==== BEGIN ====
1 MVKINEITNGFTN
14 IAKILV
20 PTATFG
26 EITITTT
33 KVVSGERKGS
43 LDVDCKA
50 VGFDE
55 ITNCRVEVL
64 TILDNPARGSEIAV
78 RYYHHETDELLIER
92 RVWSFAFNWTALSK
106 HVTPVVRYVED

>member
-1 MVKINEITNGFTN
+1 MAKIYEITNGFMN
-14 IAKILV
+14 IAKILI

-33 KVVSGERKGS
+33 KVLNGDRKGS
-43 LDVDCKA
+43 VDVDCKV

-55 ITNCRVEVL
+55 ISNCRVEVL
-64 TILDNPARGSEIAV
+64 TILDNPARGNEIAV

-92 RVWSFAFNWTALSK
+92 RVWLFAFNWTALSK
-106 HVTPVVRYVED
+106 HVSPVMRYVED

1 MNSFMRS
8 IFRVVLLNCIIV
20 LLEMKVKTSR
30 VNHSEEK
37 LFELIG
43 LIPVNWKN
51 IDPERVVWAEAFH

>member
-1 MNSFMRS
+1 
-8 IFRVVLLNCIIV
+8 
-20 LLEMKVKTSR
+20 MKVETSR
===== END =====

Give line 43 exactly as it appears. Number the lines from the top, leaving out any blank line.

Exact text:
+20 MKVETSR